Many shooters think that a try-gun fitting is the ultimate first step in getting a gun to fit perfectly, and for some it is–especially if a custom stock is the desired outcome. We have a try-gun and use it some when extreme length dimension are required to alter a gun to a very tall person or a very short person, but the try-gun is not always the best alternative. Many times a shooter will have a gun that they just shoot well and have for a long period of time and there is a reason that it shoots well for them and that is why we insist that the shooter brings a gun that they shoot well and like to shoot to a fitting. Watching them shoot a gun that they are used to gives us insight into how they mount the gun, how consistent their gun mount is and what shooting style they are most comfortable with.
Examining that gun after we watching them shoot with respect to cast and drop at the face, comb width at the face, and length helps us interpret the dimensions from a try-gun fitting. There are many things that are essential to fitting a gun to a person so that recoil is kept to a minimum and consistency and efficiency in the mounting and shooting process are maximized.
Although the dimensions for cast and drop are taken at the heel, the real dimension is where the stock hits your face, but it is not the amount of cast or drop that is critical, it is the comb width and shape that makes the right dimension correct. The wider the comb the more cast and drop you need to shoot the gun well, and the more narrow the comb the less cast and drop you need. If you have a try-gun fitting, it is essential that the fitter use a pin gauge and give the stocker an exact comb shape at the nose (the front part of the comb), at the face (where the face touches the stock) and at the heel. In fact, we’ve had customers bring us guns with all the same dimensions, but perplexed as to why they can only shoot one or two of them well.
This is why, if you are going to have a custom stock made for your shotgun, you need to go through the pattern stock phase that we talked about in the last issue. After you shoot your pattern stock enough to know that it does in fact fit and it feels good, send it back to the stocker and have them install your chosen wood and shape to the dimension on the pattern stock. Now here is where Neal and we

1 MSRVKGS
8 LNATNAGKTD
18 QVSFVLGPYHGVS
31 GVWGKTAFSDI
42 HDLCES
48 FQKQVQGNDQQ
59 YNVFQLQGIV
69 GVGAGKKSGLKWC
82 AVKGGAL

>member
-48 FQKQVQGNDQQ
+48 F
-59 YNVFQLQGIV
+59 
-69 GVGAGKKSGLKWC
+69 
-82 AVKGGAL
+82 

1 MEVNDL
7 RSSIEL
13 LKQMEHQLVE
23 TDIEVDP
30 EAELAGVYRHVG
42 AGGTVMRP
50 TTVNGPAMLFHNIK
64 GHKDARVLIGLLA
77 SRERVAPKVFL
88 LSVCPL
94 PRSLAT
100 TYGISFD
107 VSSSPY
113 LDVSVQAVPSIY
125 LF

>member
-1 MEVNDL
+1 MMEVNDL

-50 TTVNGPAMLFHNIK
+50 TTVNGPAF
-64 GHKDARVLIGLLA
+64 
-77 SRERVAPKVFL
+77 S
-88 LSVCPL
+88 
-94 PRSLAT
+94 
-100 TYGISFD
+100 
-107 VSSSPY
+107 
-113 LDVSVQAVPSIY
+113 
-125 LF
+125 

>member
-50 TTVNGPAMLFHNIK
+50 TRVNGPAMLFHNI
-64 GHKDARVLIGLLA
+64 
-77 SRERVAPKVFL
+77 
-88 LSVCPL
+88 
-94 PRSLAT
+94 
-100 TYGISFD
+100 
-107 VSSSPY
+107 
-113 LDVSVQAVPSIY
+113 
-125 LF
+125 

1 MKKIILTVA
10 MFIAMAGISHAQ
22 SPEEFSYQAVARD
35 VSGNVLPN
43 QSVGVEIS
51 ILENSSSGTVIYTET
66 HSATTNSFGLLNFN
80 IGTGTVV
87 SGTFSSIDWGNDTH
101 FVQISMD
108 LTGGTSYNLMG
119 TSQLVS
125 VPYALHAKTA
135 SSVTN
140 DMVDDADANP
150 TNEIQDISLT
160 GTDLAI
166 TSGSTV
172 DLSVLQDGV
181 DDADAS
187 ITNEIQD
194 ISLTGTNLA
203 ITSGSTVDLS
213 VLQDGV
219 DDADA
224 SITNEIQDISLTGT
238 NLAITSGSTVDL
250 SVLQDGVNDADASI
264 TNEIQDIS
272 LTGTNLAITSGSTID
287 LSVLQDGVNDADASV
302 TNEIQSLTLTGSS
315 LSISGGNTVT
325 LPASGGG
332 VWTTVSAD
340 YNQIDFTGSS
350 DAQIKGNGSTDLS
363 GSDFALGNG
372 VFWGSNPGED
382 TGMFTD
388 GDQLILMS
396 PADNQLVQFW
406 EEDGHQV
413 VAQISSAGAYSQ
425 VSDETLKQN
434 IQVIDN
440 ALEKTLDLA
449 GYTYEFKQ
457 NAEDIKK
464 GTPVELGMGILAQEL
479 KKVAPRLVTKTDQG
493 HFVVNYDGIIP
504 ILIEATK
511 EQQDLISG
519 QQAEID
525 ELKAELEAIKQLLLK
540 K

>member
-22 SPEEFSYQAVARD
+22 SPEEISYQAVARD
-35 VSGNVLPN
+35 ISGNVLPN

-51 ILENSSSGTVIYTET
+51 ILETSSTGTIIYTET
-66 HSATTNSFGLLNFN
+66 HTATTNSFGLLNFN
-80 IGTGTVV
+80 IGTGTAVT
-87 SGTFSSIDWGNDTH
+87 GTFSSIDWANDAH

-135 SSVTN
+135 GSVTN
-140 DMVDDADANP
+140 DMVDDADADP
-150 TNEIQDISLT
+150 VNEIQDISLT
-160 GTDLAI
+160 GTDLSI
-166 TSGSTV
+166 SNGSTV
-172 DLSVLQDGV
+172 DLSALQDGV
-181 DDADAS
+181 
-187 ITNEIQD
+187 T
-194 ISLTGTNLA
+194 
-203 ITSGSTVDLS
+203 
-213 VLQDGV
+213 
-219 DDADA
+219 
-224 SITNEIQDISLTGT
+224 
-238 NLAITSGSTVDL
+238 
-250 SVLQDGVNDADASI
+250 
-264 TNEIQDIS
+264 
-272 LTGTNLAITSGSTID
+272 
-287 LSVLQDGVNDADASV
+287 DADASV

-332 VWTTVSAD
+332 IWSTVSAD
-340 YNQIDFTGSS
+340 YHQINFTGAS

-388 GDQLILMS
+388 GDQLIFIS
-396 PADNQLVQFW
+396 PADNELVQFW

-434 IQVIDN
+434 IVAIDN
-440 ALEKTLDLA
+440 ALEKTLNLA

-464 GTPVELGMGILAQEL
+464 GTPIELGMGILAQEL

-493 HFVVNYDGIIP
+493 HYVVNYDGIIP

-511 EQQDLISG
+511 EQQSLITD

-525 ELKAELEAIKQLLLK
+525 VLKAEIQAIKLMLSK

differ from some in our advice to our customers. We would both tell you to have the stocker fit your wood and shape it to with in 1/16-inch and seal the stock and send the gun back to you so you can shoot it (and shoot it more that once) just to be sure that all is well. After that step (which seems over kill to some but not to us), if it passes the test then make an appointment for you to send the gun back to the stocker for checker and final finish. Just one aside, Neal Bauder was not the least bit reluctant to work with us in each phase because he really does want you to be satisfied with his stock work. Truth be known, he was relieved when we said we wanted to shoot the guns with our wood installed and just sealed! That takes all of the guesswork out of the situation and the extra step allows him and us just to be sure everything is perfect before he puts the final finish and checkering on our guns.
We suppose it would be a good time to talk about cast and drop dimensions here. If you are having a custom stock made for you, remember one thing that we have learned over years of shooting and coaching shooters of all abilities: You can shoot a gun with too much drop and too much cast infinitely better than one without enough of either. When we fit a gun, if the customer cheeks the gun firmly the pupil of the eye should be on the right side and just below
the rib for right-handers (the opposite for lefties). That’s desirable because most shooters do not cheek the gun as firmly when they shoot as they do when mounting it in their living room or at the gun shop or in a non-shooting situation.
If the gun seems to have a little too much cast and drop when you dry mount the gun, we know you will shoot it very well when it comes time to load and call pull. That would be another reason to go through the pattern stock phase, and also to shoot the actual wood prior to final finish and checkering phase. We know it seems like a lot of back and forth, but you do want to have the gun really fit you, don’t you? Look at it this way, you will end up with a gun that really does fit, and will have learned a lot about gun fit and what you like in a fitted gun. One more thought; if you have a gun that you have been through this process with and you want another gun to the same dimension, then now you have something that can be duplicated in the pattern stock phase, especially if you can go to the stocker. It takes very little time to do a pattern stock, so for that matter it is worth it to us to go the extra mile.—Gil & Vicki Ash